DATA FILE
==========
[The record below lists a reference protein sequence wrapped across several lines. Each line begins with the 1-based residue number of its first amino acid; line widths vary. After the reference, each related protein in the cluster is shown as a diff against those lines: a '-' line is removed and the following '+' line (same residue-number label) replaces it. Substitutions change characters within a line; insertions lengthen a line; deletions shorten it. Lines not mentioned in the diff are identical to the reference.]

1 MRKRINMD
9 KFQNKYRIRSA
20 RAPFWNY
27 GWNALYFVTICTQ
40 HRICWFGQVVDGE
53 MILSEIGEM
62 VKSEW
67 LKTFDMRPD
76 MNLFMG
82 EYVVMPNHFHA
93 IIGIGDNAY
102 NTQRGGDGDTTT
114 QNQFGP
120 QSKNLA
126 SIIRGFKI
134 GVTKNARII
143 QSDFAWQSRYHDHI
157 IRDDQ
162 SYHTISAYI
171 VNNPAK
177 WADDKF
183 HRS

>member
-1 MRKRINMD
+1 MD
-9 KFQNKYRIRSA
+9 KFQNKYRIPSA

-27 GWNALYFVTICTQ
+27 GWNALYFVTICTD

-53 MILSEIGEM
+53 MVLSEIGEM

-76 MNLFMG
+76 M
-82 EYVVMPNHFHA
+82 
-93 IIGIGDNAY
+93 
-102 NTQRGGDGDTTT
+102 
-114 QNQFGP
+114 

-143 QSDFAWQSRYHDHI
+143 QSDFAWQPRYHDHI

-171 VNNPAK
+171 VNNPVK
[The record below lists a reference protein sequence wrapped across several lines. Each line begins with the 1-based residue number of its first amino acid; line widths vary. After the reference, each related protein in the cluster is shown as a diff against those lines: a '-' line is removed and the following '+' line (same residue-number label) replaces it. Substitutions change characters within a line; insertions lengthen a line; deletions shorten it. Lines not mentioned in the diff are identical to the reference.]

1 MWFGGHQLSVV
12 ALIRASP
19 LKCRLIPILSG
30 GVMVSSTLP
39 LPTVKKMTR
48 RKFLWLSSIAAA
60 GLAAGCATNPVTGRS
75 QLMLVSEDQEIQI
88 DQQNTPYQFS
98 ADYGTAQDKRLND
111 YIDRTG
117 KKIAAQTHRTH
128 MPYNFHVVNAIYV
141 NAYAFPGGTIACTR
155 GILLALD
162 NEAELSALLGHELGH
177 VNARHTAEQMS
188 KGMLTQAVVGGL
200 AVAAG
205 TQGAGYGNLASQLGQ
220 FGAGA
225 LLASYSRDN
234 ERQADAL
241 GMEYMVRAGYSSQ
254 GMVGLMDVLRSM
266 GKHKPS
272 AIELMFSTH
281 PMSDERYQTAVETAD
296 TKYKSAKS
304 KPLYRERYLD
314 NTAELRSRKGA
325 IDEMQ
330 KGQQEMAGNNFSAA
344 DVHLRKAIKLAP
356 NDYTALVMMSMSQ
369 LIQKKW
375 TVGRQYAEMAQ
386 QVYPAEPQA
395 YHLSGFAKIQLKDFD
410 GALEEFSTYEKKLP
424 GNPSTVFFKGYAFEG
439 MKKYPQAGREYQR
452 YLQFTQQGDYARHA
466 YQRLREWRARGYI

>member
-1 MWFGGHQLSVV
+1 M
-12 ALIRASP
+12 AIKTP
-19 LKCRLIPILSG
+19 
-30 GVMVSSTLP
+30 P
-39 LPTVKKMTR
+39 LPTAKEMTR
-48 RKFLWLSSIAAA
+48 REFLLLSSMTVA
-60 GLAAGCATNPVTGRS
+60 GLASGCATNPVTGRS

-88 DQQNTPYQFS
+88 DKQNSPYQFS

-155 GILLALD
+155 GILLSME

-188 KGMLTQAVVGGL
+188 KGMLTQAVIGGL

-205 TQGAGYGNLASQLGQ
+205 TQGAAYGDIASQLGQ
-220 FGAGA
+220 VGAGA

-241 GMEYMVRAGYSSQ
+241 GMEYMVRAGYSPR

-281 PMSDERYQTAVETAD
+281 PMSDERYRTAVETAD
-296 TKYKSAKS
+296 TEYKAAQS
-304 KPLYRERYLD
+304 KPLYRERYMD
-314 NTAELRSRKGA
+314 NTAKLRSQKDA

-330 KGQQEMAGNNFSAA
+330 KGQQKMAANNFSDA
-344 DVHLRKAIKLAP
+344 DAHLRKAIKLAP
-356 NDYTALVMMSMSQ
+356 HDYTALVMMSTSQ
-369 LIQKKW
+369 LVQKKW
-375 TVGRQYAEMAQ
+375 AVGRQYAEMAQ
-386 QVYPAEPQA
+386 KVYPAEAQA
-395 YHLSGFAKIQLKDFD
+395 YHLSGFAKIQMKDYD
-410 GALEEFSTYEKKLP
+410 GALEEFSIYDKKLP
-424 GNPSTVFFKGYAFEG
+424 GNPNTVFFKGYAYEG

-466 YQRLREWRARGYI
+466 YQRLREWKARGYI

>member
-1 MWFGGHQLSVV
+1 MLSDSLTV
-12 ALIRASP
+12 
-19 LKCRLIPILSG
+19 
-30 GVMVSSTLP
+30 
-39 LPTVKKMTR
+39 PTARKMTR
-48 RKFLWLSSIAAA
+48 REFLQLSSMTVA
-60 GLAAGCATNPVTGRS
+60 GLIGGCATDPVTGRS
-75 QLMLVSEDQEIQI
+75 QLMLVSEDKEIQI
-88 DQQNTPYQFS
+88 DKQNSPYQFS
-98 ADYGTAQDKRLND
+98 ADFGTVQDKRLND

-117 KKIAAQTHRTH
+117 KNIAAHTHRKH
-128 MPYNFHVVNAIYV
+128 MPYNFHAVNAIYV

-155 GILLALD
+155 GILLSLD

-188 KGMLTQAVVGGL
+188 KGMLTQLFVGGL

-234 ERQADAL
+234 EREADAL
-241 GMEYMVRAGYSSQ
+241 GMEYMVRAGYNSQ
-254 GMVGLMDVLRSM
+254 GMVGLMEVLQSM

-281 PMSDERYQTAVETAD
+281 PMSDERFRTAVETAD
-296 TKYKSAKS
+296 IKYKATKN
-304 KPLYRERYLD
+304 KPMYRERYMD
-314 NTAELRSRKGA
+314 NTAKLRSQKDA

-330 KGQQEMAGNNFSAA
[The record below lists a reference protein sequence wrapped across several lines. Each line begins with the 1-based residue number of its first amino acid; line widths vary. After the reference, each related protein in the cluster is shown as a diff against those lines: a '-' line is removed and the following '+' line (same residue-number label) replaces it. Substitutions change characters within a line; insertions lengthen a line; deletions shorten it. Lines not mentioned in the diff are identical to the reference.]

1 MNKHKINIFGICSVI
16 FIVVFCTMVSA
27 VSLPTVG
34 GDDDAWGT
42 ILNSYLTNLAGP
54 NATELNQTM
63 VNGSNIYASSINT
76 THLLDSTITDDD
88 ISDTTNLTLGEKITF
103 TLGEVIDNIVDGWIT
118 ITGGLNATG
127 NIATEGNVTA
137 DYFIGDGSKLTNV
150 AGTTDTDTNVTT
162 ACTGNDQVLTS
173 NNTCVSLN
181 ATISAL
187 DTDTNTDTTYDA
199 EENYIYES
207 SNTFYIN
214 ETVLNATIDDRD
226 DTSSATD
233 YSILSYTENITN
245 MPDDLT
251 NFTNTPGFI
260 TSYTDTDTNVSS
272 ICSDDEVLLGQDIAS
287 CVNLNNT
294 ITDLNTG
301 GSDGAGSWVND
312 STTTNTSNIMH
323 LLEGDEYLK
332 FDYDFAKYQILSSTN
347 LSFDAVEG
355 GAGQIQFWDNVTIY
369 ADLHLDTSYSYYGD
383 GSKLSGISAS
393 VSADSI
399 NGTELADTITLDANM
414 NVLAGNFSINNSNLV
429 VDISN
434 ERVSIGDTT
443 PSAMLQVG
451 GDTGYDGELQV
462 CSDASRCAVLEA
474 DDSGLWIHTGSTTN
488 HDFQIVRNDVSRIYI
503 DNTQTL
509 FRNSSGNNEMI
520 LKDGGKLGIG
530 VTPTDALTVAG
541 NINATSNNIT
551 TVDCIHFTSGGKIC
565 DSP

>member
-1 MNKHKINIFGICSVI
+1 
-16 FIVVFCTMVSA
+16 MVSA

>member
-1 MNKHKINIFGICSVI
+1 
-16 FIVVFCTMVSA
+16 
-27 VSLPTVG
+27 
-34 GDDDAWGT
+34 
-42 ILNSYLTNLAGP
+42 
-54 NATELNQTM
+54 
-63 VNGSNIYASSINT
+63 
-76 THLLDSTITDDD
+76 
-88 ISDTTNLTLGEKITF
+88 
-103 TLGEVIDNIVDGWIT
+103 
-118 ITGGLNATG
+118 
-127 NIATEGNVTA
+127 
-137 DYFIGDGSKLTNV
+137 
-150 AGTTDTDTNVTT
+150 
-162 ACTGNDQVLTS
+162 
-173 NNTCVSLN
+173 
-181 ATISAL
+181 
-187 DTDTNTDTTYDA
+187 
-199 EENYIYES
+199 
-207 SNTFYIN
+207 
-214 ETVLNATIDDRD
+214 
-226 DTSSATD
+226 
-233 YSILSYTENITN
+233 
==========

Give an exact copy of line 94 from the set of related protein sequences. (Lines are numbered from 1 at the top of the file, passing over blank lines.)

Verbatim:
+1 M